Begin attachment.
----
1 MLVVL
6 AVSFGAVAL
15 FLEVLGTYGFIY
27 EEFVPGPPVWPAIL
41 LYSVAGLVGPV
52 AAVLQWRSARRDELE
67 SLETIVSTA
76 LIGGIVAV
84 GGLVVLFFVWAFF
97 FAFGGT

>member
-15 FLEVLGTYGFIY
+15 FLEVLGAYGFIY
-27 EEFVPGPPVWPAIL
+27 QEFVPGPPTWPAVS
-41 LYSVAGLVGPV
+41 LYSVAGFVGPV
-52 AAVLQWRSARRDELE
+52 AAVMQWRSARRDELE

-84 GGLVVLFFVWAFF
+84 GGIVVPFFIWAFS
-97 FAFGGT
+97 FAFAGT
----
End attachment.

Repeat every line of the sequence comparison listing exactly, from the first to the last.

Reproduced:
1 MLVVL
6 AVSFGAVAL
15 FLEVLGTYGFIY
27 EEFVPGPPVWPAIL
41 LYSVAGLVGPV
52 AAVLQWRSARRDELE
67 SLETIVSTA
76 LIGGIVAV
84 GGLVVLFFVWAFF
97 FAFGGT

>member
-15 FLEVLGTYGFIY
+15 FLEVLGAYGFIY
-27 EEFVPGPPVWPAIL
+27 QEFVPGPPTWPAVS
-41 LYSVAGLVGPV
+41 LYSVAGFVGPV
-52 AAVLQWRSARRDELE
+52 AAVMQWRSARRDELE

-84 GGLVVLFFVWAFF
+84 GGIVVPFFIWAFS
-97 FAFGGT
+97 FAFAGT